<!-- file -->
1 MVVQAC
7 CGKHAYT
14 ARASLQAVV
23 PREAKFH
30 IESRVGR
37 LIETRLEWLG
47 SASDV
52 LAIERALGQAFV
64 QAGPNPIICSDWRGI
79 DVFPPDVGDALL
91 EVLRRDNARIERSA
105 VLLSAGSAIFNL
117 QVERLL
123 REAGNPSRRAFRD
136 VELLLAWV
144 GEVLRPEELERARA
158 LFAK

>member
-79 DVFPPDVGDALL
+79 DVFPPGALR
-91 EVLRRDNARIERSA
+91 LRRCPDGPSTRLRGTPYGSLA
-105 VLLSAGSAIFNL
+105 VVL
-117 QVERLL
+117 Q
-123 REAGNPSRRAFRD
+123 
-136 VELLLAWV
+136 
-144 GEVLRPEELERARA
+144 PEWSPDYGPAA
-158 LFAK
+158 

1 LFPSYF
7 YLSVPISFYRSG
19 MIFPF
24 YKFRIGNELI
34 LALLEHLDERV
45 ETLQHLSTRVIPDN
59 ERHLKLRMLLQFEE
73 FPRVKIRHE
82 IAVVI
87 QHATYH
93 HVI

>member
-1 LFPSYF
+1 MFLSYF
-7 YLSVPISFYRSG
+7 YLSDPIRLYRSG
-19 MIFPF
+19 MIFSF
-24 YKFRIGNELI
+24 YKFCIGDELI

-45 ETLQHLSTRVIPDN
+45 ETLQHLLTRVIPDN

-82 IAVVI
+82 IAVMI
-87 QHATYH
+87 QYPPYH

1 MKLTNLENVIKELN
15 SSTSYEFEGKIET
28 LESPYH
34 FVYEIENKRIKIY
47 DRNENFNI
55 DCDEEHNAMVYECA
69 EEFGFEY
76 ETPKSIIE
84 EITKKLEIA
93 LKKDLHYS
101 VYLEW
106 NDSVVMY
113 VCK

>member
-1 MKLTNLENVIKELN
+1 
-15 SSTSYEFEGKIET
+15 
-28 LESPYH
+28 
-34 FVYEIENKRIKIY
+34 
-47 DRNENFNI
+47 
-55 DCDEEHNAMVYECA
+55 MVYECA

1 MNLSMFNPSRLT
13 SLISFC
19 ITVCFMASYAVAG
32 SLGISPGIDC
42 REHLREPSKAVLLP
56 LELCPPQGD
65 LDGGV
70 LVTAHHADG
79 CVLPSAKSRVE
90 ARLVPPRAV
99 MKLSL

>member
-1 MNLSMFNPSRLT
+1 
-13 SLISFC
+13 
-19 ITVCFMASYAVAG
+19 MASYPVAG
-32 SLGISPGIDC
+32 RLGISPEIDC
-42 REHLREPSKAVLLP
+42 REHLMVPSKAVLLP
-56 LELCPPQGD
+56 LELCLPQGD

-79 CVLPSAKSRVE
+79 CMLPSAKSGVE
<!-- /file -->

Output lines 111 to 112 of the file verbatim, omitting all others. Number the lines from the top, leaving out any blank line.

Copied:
-79 CVLPSAKSRVE
+79 CMLPSAKSGVE